Jeep Cherokee 2.2 Diesel Review


Jeep is a remarkable brand in Ireland. It is an incredibly well known name, yet it sells only in tiny numbers. People misuse the brand name Jeep to describe any SUV in the same way people say Hoover, again a brand, when they mean vacuum cleaner. Jeep Cherokee is a mainstay of the FCA group owned brand and we’ve put the latest 2.2-litre Cherokee through its paces.

Front wheel drive versions are available with the 2-litre 140hp diesel. Prices start from €38,350 but all four-wheel drive versions use the new efficient 2.2-litre. The standard output is set at 168hp, with only the top spec Cherokee getting 200hp.

jeep cherokee 2.2

Jeep Cherokee has a nice distinct appearance. The grille is a modern take on the classic Jeep grille. The headlights clusters are cool too. Inside the cabin of our high spec test car it is quite a plush place to be. The leather seats are big and comfortable. There is a large touch screen centre display that houses all the U-Connect apps and lots of secondary controls like the heated/cooled seats etc. The five-seat Jeep has a good boot too at 591-litres. You can fold the rear seats flat to have 1,267-litres of load space.

Our test car is the top spec 2.2-litre Multijet II Limited (top spec) version fitted with a 9-speed automatic gearbox. Straight away you’d be forgiven for thinking the 9-speed auto must be very smooth but in fact it isn’t overly. It is a little too lurchy at low speed and if you want to use it manually you must use the big lever and even then it will decide when it wants to shift. Ninth gear is very long and is beautifully geared for economical long distance cruising. Power is good too with 440nm of torque and 200hp. The 2.2 falls into tax band C while the 2-litre is in band B2. The new engine is quick with 0-100kph taking just 8.5 seconds. Most of the time the all-wheel drive system in Cherokee works as a front-wheel drive thanks to Active Drive that senses when there is no need for extra traction to maximise fuel economy.

jeep cherokee 2.2

On the road Cherokee is built for comfort and once you don’t corner quickly you’ll be happy behind the wheel. Take the twisty route home and you’ll roll and lurch in the bends as the suspension is clearly set up for soft roading rather than tarmac-ing (I may have just made up that word!). Should you wish to take your Jeep off road there is a simple rotary switch that lets you select from various transmission modes. Should you need to tow a braked triler; the weight limit is now up to 2,495kgs. All wheel drive versions start from €48,350 (entry Longtitude trim), next up is Longtitude + from €51,350 and the range topper Limited starts from €55,850.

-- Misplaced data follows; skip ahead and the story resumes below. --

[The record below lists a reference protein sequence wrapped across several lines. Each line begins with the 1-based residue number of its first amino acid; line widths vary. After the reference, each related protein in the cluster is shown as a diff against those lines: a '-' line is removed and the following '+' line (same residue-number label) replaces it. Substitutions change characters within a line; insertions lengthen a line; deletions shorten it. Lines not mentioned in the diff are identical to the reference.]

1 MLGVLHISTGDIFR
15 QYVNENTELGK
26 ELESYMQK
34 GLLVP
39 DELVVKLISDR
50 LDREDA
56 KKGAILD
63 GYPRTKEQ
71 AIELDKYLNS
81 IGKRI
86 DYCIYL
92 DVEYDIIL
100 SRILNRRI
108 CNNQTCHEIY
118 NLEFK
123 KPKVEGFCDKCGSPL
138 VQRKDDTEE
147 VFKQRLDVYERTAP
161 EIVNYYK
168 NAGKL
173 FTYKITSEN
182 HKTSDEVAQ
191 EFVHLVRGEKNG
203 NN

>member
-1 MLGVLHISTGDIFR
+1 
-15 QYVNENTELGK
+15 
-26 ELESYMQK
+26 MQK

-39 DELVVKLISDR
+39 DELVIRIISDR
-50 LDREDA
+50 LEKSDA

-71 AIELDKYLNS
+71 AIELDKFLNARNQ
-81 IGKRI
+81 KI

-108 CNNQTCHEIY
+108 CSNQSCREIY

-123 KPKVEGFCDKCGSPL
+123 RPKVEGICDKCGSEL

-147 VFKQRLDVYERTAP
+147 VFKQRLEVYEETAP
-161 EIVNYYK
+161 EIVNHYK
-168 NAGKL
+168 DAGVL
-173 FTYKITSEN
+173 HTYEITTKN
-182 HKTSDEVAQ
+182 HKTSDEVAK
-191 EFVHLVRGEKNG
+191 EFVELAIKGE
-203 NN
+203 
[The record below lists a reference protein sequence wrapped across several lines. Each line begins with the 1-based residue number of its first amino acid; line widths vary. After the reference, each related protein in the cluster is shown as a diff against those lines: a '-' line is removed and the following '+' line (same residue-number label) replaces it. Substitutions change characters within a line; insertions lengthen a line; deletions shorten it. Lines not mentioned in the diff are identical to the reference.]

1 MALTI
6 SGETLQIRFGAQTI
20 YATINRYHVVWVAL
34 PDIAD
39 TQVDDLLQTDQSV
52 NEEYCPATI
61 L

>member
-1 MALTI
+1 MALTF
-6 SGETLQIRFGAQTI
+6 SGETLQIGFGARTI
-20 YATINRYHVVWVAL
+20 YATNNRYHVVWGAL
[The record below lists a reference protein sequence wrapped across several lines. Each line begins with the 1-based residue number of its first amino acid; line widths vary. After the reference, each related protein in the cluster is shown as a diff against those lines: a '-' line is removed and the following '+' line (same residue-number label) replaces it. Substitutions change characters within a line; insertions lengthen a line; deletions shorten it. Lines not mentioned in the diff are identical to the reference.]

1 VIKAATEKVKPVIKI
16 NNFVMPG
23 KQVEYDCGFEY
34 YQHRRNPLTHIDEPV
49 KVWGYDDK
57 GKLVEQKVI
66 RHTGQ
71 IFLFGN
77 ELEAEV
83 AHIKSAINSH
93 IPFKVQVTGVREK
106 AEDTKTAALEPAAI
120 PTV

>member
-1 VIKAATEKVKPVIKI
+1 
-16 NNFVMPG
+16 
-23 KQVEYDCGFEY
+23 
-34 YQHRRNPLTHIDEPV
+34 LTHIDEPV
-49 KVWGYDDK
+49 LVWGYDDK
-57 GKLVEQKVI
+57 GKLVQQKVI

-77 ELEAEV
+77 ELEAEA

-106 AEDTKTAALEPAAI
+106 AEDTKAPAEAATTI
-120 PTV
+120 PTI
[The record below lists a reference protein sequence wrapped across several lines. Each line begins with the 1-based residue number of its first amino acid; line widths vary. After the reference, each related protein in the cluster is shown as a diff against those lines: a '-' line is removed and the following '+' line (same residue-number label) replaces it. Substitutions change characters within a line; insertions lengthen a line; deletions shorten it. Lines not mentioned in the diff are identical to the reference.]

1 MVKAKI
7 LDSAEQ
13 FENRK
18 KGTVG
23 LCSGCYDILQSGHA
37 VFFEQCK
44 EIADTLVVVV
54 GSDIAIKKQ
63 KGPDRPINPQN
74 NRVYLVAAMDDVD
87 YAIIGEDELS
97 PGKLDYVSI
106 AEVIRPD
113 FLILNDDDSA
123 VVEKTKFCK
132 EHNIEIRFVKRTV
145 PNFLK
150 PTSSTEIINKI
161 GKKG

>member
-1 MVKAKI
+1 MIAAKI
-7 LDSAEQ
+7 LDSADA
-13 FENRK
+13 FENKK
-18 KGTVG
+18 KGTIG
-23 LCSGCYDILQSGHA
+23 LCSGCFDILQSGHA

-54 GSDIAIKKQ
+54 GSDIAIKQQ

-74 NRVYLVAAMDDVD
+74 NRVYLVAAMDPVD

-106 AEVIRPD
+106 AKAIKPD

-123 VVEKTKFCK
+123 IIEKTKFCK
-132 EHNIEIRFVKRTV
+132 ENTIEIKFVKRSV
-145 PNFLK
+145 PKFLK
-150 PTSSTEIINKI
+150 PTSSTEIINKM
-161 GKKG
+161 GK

jeep cherokee

Standard kit is good with 7 airbags, tyre pressure monitoring, a host of driver aids and ISOfix child seat anchors. As you step up trim levels the sound system gets better, although in our car the extra clear bass it delivered caused a vibration rattle ot two from the parts of the Cherokee made with hard plastic. There is a rearview camera, auto opening tailgate and ventilated front seats on our test car. Polished alloys are an almost unique look that Jeep brings to the market and overall the Cherokee has good street presence.

jeep cherokee

Should you buy a Cherokee before a Discovery Sport, X3 or even a GLC Mercedes? If you hate saying SUV and love saying you own a Jeep… then yes. The entry point to Jeep ownership is the Renegade (sister car to the FIAT 500X) and it is brilliant. Next year we will see the new Compass, which is between Renegade and Cherokee in size and price point. All petrolheads love the notion of Jeep and they are very capable off road too. If you buy one in Ireland you will join a very exclusive club… literally.


About Author

Michael Sheridan

Michael Sheridan is a senior and highly respected motoring journalist based in Ireland. He is a frequently heard voice on motoring, transport and mobility matters and has multiple credits on national television, national print media, national and local radio and other outlets. Michael Sheridan has been a Car of the Year Judge for more 20 years (& more recently a Van of the Year judge). Michael has produced and directed many international and national motoring TV programmes and documentaries both on cars and motorcycles - including four films on the iconic Route 66. Michael Sheridan is a former Chairperson of the Association of Professional Motoring Press (APMP).

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